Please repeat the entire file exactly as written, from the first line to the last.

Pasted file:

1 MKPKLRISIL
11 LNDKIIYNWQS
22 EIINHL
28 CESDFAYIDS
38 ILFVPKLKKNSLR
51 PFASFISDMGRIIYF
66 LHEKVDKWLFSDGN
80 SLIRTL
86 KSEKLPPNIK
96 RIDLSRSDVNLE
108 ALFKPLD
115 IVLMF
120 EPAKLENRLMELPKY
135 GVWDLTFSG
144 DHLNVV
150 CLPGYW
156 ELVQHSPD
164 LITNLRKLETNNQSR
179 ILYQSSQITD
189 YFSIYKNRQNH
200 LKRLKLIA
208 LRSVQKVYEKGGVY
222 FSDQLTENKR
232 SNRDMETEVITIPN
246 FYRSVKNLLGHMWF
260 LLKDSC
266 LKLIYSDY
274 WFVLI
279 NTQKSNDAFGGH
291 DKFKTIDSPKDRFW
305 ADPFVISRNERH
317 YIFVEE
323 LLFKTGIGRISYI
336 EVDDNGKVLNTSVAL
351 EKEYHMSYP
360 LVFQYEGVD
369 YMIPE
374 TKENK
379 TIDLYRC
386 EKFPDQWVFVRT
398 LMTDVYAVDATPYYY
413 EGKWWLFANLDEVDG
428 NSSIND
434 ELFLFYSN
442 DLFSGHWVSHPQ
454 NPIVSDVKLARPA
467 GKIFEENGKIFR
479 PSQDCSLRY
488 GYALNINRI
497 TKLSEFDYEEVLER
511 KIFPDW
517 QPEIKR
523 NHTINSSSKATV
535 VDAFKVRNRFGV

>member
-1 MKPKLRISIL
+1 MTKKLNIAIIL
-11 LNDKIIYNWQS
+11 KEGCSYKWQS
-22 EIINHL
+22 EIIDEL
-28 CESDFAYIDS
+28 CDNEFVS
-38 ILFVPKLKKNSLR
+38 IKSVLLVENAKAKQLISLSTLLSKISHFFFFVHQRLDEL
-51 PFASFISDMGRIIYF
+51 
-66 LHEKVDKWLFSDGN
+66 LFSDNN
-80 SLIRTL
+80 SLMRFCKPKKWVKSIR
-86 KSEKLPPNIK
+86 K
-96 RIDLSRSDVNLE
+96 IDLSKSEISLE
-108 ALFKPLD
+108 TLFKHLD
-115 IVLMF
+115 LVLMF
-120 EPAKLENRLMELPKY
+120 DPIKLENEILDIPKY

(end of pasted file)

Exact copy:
1 MKPKLRISIL
11 LNDKIIYNWQS
22 EIINHL
28 CESDFAYIDS
38 ILFVPKLKKNSLR
51 PFASFISDMGRIIYF
66 LHEKVDKWLFSDGN
80 SLIRTL
86 KSEKLPPNIK
96 RIDLSRSDVNLE
108 ALFKPLD
115 IVLMF
120 EPAKLENRLMELPKY
135 GVWDLTFSG
144 DHLNVV
150 CLPGYW
156 ELVQHSPD
164 LITNLRKLETNNQSR
179 ILYQSSQITD
189 YFSIYKNRQNH
200 LKRLKLIA
208 LRSVQKVYEKGGVY
222 FSDQLTENKR
232 SNRDMETEVITIPN
246 FYRSVKNLLGHMWF
260 LLKDSC
266 LKLIYSDY
274 WFVLI
279 NTQKSNDAFGGH
291 DKFKTIDSPKDRFW
305 ADPFVISRNERH
317 YIFVEE
323 LLFKTGIGRISYI
336 EVDDNGKVLNTSVAL
351 EKEYHMSYP
360 LVFQYEGVD
369 YMIPE
374 TKENK
379 TIDLYRC
386 EKFPDQWVFVRT
398 LMTDVYAVDATPYYY
413 EGKWWLFANLDEVDG
428 NSSIND
434 ELFLFYSN
442 DLFSGHWVSHPQ
454 NPIVSDVKLARPA
467 GKIFEENGKIFR
479 PSQDCSLRY
488 GYALNINRI
497 TKLSEFDYEEVLER
511 KIFPDW
517 QPEIKR
523 NHTINSSSKATV
535 VDAFKVRNRFGV

>member
-1 MKPKLRISIL
+1 MTKKLNIAIIL
-11 LNDKIIYNWQS
+11 KEGCSYKWQS
-22 EIINHL
+22 EIIDEL
-28 CESDFAYIDS
+28 CDNEFVS
-38 ILFVPKLKKNSLR
+38 IKSVLLVENAKAKQLISLSTLLSKISHFFFFVHQRLDEL
-51 PFASFISDMGRIIYF
+51 
-66 LHEKVDKWLFSDGN
+66 LFSDNN
-80 SLIRTL
+80 SLMRFCKPKKWVKSIR
-86 KSEKLPPNIK
+86 K
-96 RIDLSRSDVNLE
+96 IDLSKSEISLE
-108 ALFKPLD
+108 TLFKHLD
-115 IVLMF
+115 LVLMF
-120 EPAKLENRLMELPKY
+120 DPIKLENEILDIPKY